cholesteatoma and mastoid surgery - ?· cholesteatoma and mastoid surgery a cholesteatoma is a...

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  • Cholesteatoma and Mastoid Surgery

    A cholesteatoma is a growth of skin that occurs behind the eardrum,

    usually due to a history of repeated infections. The skin growth forms a

    cyst that then enlarges and can erode the surrounding structures behind

    the eardrum. This can result in hearing loss, dizziness, facial paralysis,

    or in rare cases even severe intracranial infections (meningitis, brain ab-

    scess) if not treated.

    presence of a cholesteatoma and also aid in surgical planning if warranted.

    How is Cholesteatoma treated? The most common treatment for cho-

    lesteatoma is surgery. This procedure is

    called a mastoidectomy. An incision is

    typically made behind the ear, so your

    surgeon can remove the cholesteatoma,

    as well as any diseased tissue or bone in

    the surrounding area. The procedure is

    performed under general anesthesia,

    usually as an outpatient, so it does not

    require a hospital stay.

    If the eardrum is diseased or has a hole,

    it can also be addressed, usually with

    tissue taken from behind the ear. This

    procedure is called a tympanoplasty.

    If during surgery it is confirmed that the

    tiny bones behind the eardrum have also

    been eroded by the cholesteatoma, they

    may also need to be addressed. Your

    doctor may try to replace these bones

    with an artificial prosthesis to help

    What are the symptoms of cholesteatoma? Symptoms include chronic drainage

    from the affected ear. Patients may

    also experience a sense of fullness or

    pressure as well as hearing loss. Left

    unchecked, the growing cyst can cause

    dizziness and facial weakness, serious

    signs of cholesteatoma.

    How do I know if I have cholesteatoma? A thorough evaluation by your physi-

    cian is the first step in diagnosis. Often

    if there is an infection, a course of anti-

    biotics (topical ear drops, oral antibiot-

    ics, or both) is usually recommended.

    Your doctor will clean the ear if neces-

    sary and examine discharge under a

    microscope in the office. If a cholestea-

    toma is suspected, your doctor will gen-

    erally recommend a baseline hearing

    test and then refer you for a detailed CT

    scan of the middle ear and mastoid

    bone. The CT scan will confirm the

    restore your hearing, though this may

    need to be performed at a second sur-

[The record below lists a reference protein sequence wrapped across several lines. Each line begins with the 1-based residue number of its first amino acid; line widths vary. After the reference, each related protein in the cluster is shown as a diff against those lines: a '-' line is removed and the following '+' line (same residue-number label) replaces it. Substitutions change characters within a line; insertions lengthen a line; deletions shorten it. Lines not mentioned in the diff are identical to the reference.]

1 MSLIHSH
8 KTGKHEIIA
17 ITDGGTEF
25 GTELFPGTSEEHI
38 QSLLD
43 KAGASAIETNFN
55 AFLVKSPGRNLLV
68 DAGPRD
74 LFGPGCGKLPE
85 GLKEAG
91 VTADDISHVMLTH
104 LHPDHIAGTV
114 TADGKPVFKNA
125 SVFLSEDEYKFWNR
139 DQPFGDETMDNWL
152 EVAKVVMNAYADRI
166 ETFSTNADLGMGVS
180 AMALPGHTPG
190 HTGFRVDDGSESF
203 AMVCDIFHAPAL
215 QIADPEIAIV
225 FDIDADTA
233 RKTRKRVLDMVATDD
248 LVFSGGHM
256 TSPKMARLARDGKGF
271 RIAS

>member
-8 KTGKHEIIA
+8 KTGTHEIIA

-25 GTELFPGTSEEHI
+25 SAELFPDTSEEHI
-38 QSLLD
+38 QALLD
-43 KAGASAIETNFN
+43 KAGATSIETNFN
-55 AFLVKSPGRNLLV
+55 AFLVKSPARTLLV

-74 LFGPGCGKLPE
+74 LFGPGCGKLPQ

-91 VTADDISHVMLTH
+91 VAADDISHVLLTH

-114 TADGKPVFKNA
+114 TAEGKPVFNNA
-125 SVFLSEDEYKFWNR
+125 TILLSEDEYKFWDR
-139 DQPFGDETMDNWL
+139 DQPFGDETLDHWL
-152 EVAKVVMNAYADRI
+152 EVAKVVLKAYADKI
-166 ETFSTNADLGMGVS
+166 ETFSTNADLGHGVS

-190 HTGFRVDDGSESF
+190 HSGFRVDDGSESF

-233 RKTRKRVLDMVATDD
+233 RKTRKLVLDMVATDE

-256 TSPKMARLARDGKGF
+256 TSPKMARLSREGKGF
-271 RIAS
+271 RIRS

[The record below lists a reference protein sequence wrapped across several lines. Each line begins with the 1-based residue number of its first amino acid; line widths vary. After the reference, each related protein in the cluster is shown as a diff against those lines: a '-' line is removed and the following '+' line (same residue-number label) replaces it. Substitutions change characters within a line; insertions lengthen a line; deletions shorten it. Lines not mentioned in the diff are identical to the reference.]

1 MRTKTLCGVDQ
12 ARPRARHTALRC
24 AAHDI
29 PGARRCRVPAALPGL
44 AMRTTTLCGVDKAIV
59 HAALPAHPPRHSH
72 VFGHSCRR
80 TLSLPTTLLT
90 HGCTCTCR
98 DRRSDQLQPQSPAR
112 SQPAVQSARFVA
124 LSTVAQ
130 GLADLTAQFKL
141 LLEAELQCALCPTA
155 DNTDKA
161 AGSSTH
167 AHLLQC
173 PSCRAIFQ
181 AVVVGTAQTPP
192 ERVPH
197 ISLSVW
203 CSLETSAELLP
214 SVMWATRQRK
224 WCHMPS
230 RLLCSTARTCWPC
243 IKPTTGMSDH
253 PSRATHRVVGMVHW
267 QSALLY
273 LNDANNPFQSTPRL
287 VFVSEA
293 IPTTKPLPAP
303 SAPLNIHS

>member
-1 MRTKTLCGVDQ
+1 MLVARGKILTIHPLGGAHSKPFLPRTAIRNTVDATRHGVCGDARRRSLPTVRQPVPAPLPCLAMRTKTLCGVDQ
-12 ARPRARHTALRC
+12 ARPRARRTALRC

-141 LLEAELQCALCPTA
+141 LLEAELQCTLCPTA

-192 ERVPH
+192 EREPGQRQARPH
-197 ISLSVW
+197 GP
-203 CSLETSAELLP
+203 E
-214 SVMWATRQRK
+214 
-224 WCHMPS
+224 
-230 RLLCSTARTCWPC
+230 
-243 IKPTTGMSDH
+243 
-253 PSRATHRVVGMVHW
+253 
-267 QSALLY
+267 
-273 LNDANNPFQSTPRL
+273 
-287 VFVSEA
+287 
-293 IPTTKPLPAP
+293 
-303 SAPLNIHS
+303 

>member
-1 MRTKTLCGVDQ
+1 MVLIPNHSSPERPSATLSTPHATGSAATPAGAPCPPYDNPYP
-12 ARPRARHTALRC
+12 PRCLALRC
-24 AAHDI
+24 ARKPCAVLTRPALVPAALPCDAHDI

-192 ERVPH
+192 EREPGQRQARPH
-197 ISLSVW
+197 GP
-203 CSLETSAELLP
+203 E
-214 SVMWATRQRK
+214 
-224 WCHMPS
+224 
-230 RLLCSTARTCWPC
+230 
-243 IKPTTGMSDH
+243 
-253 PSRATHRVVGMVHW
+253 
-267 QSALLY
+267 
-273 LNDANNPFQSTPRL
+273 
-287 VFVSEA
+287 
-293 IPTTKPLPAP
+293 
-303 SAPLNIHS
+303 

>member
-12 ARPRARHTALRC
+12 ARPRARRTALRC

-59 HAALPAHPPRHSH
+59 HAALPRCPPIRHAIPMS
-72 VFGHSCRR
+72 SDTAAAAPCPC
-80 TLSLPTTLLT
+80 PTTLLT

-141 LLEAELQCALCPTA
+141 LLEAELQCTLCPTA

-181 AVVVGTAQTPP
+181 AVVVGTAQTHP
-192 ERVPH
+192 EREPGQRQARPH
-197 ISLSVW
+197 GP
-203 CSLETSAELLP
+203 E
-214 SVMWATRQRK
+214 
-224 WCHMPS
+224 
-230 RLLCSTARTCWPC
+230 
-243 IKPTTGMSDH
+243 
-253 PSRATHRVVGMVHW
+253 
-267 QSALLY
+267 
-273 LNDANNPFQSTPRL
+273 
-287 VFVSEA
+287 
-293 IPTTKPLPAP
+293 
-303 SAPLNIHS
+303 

gery 6 months to a year later. If restor-

    ing your hearing in this way is not feasi-

    ble, your doctor will discuss with you

    other options to help to improve your

    hearing once the cholesteatoma has

    been successfully removed and shows

    no signs of recurrence.

    What are some of the compli-cations from mastoid surgery? Common risks of surgery include the

    need for revision surgery, infection,

    bleeding, pain, and decreased hearing.

    Other more rare complications include

    injury to the facial nerve. Your doctor

    will typically place a special monitor

    with electrodes in the muscles of your

    face during the surgery to help ensure

    facial nerve damage is avoided. If you

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  • Cholesteatoma And Mastoid Surgery

    Clearwater Office: 727-441-3588

    1330 South Fort Harrison Clearwater, FL 33756

    Countryside Office: 727-791-1368

    3190 McMullen Booth Rd Clearwater, FL 33761

    Dunedin Office: 727-450-0560

    646 Virginia Street, 3rd Floor Dunedin, FL 34698

    Facial Aesthetics Center Office: 727-446-FACE (3223)

    1320 South Fort Harrison Clearwater, FL, 33756

    Largo Office: 727-397-8551

    8787 Bryan Dairy Road, Suite 170 Largo, FL 33777

    Port Richey Office: 727-819-0368

    11031 US 19, Suite 104 Port Richey, FL 34668

    Tampa Office: 813-925-5000

    10810 Sheldon Road Tampa, FL 33626

    Trinity Office: 727-247-1234

    11300 State Road 54, Suite 110 Trinity, FL 34655

    develop facial weakness, in most cases it

    is just temporary and will improve usu-

    ally within weeks to months. Dizziness

    is also not uncommon, and will usually

    improve with time.

    Aftercare Your doctor will give you instructions on

    how to care for your ear after surgery.

    Generally, there will be packing in the

    ear canal that your doctor will usually

    remove at your initial follow-up visit.

    Depending on the extent of disease, you

    may need to see your doctor periodical-

    ly to inspect the mastoid cavity and per-

    form routine cleaning and inspections to

    avoid the possibility of recurrence of

    cholesteatoma or problems with recur-

    rent infections in the future.

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